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Society Journals and the Research Works Act

Posted by , on 31 January 2012

This post about the Research Works Act and the effect on society journals was written for, and first published on, Reciprocal Space. Reposted with permission, and edited to add a correction.

Much has been said about the RWA, and the involvement of big name publishers. Less discussed, but very important for many scientists, is the role that scientific societies and their journals have, and the impact of current or future publishing practices. Some societies, such as the American Association of Immunologists (AAI), the American Society of Nephrology (ASN), the American Heart Association (AHA), and the American Society for Clinical Investigation (ASCI), publish their own journals. Of these, very few (in this list only the ASCI), have an open access policy. Other societies, such as the Society for Developmental Biology (SDB), publish in journals operated by big publishers, such as Elsevier (in the case of SDB’s journal, Developmental Biology). So where do these societies and their journals stand on RWA?

Well in some cases it’s crystal clear. In letters that responded to a “Request for Information” (RFI) by the Office of Science and Technology Policy, Executive Office of the President, regarding “Public Access to Peer- Reviewed Scholarly Publications Resulting from Federally Funded Research””, the AAI wrote:

“…working in partnership with professional societies and other scholarly publishers offers the federal government the most cost-effective and efficient way of ensuring that private sector, scholarly journals survive, preserving their crucially important service of providing independent, expert peer review (accomplished at publishers’ expense) of government-funded scientific research.”

This refers to their perceived duplication of efforts in having PubMedCentral duplicating published manuscripts. The statement might make sense, if the journals were to offer free access after 12 months. But they continue with:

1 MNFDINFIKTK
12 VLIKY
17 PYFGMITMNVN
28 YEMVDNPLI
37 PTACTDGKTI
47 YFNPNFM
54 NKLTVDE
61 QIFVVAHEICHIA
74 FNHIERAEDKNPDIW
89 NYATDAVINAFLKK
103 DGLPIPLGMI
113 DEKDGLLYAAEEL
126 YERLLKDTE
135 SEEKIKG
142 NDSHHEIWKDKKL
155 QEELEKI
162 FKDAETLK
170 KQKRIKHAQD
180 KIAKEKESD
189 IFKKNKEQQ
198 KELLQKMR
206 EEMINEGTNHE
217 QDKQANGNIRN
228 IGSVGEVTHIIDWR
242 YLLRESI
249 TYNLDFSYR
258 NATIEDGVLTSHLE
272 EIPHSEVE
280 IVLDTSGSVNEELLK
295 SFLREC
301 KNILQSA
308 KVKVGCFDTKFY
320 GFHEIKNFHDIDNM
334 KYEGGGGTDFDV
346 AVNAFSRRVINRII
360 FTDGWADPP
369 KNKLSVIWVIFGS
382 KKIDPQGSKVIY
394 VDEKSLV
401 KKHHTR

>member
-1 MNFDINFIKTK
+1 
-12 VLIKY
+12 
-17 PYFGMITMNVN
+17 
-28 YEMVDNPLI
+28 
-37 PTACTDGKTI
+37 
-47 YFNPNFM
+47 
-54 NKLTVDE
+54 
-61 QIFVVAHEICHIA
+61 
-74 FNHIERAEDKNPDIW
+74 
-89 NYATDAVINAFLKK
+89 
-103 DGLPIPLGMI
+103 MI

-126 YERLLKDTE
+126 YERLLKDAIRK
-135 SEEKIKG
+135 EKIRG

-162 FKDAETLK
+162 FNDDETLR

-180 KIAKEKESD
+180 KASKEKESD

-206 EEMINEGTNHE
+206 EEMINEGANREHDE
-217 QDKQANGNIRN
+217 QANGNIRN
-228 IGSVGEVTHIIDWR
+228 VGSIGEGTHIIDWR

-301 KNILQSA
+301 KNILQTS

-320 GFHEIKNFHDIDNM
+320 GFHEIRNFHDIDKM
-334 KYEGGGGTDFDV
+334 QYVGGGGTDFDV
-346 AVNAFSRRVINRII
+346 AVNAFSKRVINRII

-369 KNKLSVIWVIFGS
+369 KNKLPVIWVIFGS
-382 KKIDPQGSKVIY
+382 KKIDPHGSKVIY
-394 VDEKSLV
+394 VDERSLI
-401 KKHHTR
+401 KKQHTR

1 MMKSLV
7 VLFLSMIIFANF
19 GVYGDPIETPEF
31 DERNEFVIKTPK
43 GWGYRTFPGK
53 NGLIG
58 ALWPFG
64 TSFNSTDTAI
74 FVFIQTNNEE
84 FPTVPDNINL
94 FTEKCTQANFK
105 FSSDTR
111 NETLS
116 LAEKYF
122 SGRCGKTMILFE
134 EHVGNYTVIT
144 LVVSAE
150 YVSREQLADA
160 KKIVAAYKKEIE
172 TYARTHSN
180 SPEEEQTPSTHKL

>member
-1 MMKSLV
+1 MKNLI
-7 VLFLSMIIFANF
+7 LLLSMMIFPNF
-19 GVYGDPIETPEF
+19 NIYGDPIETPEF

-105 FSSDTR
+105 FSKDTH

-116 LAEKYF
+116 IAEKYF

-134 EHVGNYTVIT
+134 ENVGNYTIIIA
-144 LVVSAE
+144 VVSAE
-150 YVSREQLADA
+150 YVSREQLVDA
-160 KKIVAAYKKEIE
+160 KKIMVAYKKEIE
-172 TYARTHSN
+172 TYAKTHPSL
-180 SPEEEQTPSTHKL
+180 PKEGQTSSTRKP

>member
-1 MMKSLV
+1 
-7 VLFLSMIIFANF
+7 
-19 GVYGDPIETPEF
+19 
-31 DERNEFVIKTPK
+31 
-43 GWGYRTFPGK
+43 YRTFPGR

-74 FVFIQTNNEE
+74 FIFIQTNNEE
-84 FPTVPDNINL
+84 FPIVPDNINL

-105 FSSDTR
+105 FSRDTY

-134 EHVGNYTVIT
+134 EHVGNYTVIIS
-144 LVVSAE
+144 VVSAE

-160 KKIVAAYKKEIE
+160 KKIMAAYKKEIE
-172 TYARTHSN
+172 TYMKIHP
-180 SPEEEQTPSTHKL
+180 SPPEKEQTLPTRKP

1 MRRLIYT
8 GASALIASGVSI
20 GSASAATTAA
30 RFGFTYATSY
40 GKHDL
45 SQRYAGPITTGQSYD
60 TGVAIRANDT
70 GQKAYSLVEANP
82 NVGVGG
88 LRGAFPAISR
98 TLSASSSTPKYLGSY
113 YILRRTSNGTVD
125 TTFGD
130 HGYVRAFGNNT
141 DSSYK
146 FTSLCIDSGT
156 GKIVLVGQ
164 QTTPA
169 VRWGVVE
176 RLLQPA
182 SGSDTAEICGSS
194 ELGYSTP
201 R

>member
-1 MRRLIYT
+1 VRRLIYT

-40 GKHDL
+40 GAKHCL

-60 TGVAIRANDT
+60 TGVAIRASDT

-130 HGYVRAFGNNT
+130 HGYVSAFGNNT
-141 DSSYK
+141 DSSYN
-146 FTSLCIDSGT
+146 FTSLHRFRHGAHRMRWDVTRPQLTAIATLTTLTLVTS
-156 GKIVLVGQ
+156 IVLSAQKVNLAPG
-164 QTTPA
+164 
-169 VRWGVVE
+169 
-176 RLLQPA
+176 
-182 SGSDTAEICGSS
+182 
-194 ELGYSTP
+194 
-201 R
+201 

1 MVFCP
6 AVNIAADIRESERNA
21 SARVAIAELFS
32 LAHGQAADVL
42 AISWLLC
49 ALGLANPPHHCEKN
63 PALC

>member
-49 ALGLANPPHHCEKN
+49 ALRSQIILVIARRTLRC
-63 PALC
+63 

“…want to express our clear opposition to government mandates which require private sector publishers to make their legally-owned property (i.e., journal manuscripts, published articles and associated data) available online on sites other than our own, or to comply with a government-determined embargo period. These mandates allow the government to take private property without owner authorization or compensation, and threaten the sustainability of our nation’s premier peer-review publishing system.”

So, not so happy about providing free access. They also claim that PMC is an inferior means of disseminating and archiving published material. This is highly debatable, especially the permanence of published work. Finally, they answer many questions posed by the RFI, and include this delightful gem, which we’ve heard from Congresswoman Maloney:

“…increased “free” access is likely to benefit scientists in other nations, whether allies or enemies. In some instances, this will enhance international cooperation in the sciences, but it is not necessarily beneficial to the U.S. economy as even our friendly competitors will gladly take our research findings for free….. Neither publishers, nor the U.S. scientific enterprise, nor the U.S. taxpayer benefits from the “giving away” of our peer-reviewed publications.”

Oh dear. The point really is, these societies make most of their money from their publications, and of course feel threatened.

But then how does ASCI do it, publishing all papers in JCI for free? I don’t have the answer, but perhaps these societies should talk to each other…

In the case of the SDB, it’s a bit more complicated. They too make most of their revenue from their journal. But in this case, they fall under Elsevier’s control, and only receive a fraction of the journal’s revenues (around 10%). What can they do, stuck between a rock and a hard place? Currently they are debating what to do, so the jury is out. The SDB does provide an OA option stemming from agreements with HHMI and Wellcome Trust, that allows researchers to make their paper available as OA for a fee of $3,000. (The Company of Biologists, who publish Development, have a similar hybrid model and offer OA for a fee.)